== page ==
Effects of the Consumer Protection Act on Commercial Property rentals in SA

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Marc Edwards, the Managing Director of Spire Property Management Marc Edwards, the Managing Director of Spire Property Management

With the implementation of the Consumer Protection Act (CPA), South African consumers may now very well be amongst the most protected in the world.

However the Act does come with potential problems for commercial property owners due to the onerous requirements it places on the management of lease agreements and tenancies.

Marc Edwards, the Managing Director of Spire Property Management explains that there are several important factors for property owners to take note of:

“Lease Agreements fall under Section 14 of the Act (the same section which deals with cell phone contracts etc). However, the provisions of Section 14 do not apply to lease agreements concluded with companies, close corporations, trusts, partnerships etc, as tenants.    

It only applies to lease agreements entered into with individuals.  Under this section of the Act lease periods are restricted to a maximum term of two years with the individual being able to cancel their lease agreement with 20 days notice at any time within the leased period.”

“Similarly, breach clauses and the remedy of any breach of lease must offer the tenant 20 days within which to rectify the breach of lease.  Penalties may be raised against tenants who cancel their lease agreement during the lease period, however these penalties need to be “reasonable” - this clause will no doubt get challenged as the term “reasonable penalty” will greatly differ for both tenant and landlord.”

“The Act also insists that all Lease Agreements need to be written in easy to understand language—no difficult legal terms and jargon that the average person would not understand. ”

So what does this mean for property rentals?

“The Act is likely to affect the retail and light industrial sectors the most, given the number of smaller tenants who operate in these areas,” says Edwards.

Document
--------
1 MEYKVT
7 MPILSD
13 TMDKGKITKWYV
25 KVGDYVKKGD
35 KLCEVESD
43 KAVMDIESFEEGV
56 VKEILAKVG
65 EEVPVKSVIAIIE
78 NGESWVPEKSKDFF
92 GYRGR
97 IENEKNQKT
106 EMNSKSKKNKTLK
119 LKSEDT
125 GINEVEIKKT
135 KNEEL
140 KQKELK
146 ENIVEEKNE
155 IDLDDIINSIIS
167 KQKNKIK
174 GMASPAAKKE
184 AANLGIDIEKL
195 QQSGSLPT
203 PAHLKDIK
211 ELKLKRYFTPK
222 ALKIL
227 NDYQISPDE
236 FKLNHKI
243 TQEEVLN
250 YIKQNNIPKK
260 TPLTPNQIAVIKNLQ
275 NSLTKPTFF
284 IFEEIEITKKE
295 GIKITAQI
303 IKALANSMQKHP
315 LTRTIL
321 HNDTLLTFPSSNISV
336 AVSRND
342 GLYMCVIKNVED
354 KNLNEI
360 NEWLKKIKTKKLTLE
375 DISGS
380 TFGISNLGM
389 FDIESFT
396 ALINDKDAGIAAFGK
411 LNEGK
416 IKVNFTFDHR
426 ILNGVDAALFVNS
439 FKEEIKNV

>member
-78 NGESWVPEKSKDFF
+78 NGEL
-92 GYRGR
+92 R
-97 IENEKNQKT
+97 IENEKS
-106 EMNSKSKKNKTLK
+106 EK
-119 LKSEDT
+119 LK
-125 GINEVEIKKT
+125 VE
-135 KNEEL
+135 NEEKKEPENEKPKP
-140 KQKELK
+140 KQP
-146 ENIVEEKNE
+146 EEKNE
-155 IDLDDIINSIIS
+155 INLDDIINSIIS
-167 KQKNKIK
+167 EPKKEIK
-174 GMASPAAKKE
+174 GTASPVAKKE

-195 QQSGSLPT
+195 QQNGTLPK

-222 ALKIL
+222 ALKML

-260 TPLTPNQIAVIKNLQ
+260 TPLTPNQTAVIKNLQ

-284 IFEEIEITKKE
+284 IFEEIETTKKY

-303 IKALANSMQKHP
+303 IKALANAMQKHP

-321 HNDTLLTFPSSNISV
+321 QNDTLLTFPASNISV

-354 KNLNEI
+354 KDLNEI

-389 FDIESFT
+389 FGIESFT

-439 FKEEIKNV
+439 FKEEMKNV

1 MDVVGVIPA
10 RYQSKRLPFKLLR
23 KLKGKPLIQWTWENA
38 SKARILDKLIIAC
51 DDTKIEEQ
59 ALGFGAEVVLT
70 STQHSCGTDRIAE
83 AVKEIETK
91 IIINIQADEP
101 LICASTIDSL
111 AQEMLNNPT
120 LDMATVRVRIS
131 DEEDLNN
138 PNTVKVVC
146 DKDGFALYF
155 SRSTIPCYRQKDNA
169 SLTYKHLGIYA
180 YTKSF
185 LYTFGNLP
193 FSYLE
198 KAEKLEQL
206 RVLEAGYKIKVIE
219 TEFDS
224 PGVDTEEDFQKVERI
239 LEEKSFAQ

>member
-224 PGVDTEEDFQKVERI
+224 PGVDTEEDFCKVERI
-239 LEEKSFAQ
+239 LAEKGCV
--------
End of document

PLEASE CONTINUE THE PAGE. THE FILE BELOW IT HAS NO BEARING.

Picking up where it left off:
“Property owners and landlords are unlikely to want to enter into a lease agreement with smaller retail tenants such as an individual starting a business, mom and pop stores or boutiques etc. as these tenants will generally enter into a lease in their private capacity and therefore bring the onerous conditions of the Act with them to the negotiating table.  

Banks will in all likelihood become even stricter when financing landlords and developers as exposure to leases which fall under the control of the Act will increase the landlords, and the banks, risks.”

Edwards cautions that if Landlords shy away from smaller tenants in favour of the larger retailers signing leases in a company name, then we may see tenant mixes in retail centres becoming less diverse with centres being dominated by large chain store tenants which will be to the detriment of the consumer and retail landscape in general .  “The irony is the consumer whom the Act is seeking to protect may be sidelined as a result of the Act.”

“At Spire we have begun to advise our clients on the effects of the CPA and offer our advice on the way forward.  Our team are relooking at all of our lease agreements as well as relooking our disclaimer boards, as these too are affected by the CPA.”

“Whilst we are certain the Act will be challenged in the courts for some time to come, it will be interesting to see how the resilient and adaptable commercial property market adapts to these new changes – time will tell,” concludes Edwards.

Read more on:

Legislation  |  Consumer Protection Act (CPA)  |  Marc Edwards
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